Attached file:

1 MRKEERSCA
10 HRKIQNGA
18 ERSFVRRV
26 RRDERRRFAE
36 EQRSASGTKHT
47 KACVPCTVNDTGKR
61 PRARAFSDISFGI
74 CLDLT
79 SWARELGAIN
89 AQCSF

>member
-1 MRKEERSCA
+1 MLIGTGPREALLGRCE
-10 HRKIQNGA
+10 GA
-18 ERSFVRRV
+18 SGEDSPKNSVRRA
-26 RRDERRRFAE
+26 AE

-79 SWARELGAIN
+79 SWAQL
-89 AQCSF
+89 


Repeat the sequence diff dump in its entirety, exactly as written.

1 MRKEERSCA
10 HRKIQNGA
18 ERSFVRRV
26 RRDERRRFAE
36 EQRSASGTKHT
47 KACVPCTVNDTGKR
61 PRARAFSDISFGI
74 CLDLT
79 SWARELGAIN
89 AQCSF

>member
-1 MRKEERSCA
+1 MLIGTGPREALLGRCE
-10 HRKIQNGA
+10 GA
-18 ERSFVRRV
+18 SGEDSPKNSVRRA
-26 RRDERRRFAE
+26 AE

-79 SWARELGAIN
+79 SWAQL
-89 AQCSF
+89 